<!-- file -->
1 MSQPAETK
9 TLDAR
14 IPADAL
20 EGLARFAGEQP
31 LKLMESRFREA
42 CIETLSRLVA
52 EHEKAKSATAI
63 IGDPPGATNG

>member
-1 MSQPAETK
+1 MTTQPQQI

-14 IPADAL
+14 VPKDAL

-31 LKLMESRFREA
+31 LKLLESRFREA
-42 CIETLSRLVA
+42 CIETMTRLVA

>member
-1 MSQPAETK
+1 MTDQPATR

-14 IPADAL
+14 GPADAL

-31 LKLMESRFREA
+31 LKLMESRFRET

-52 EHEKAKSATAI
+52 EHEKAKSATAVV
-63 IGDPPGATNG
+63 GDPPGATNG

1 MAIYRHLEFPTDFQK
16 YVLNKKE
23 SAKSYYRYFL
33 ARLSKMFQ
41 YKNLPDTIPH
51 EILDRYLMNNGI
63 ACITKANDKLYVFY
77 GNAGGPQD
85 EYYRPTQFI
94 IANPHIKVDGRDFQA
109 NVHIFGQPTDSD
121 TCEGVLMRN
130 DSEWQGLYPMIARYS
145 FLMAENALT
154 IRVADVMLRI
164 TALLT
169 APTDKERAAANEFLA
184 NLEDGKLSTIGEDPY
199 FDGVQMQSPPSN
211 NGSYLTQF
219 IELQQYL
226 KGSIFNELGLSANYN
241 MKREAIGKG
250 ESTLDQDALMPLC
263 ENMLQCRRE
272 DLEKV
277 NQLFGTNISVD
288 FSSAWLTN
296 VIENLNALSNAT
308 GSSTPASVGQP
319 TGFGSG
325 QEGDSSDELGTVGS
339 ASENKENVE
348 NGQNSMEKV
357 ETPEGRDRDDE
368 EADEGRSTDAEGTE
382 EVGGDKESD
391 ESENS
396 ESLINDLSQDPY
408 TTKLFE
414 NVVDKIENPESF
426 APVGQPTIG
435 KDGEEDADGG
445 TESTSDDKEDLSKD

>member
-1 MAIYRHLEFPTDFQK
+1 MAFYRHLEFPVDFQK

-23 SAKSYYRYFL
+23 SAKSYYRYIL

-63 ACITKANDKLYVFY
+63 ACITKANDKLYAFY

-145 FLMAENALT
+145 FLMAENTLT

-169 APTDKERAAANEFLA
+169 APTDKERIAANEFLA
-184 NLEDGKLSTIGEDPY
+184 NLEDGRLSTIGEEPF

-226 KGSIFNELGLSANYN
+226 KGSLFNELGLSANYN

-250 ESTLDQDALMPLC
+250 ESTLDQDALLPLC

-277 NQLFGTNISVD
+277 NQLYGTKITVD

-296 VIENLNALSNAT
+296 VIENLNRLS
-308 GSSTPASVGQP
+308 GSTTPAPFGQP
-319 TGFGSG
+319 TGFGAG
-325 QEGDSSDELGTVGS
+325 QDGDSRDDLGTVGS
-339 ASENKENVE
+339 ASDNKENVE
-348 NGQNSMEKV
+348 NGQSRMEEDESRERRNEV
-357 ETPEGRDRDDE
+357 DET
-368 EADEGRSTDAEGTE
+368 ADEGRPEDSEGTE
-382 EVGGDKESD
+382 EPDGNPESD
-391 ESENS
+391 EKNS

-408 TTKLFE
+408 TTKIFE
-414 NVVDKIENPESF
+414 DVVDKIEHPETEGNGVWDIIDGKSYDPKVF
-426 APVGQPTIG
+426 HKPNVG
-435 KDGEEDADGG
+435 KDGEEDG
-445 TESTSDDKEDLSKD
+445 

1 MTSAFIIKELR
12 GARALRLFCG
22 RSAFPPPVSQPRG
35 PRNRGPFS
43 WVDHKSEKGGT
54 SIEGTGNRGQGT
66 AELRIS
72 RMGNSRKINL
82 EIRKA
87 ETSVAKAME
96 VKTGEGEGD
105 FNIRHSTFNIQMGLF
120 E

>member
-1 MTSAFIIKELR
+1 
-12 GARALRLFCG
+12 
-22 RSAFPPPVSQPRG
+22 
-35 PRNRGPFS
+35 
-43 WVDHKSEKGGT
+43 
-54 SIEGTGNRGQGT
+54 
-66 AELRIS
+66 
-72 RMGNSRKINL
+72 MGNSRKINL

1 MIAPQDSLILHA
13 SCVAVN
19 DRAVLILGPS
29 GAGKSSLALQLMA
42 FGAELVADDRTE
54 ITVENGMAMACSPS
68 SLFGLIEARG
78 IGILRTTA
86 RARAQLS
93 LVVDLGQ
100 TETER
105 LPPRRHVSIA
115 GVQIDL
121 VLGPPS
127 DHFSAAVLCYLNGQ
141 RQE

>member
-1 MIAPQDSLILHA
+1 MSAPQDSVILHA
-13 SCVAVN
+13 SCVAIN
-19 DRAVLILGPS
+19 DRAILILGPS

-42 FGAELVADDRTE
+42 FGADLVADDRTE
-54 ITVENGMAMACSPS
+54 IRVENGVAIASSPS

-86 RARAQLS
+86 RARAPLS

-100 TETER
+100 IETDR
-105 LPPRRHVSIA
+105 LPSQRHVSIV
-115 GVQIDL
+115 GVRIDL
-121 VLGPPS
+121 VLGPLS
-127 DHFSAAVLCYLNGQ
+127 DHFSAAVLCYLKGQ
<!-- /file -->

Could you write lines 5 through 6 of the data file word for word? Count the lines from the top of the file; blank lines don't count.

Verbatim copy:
31 LKLMESRFREA
42 CIETLSRLVA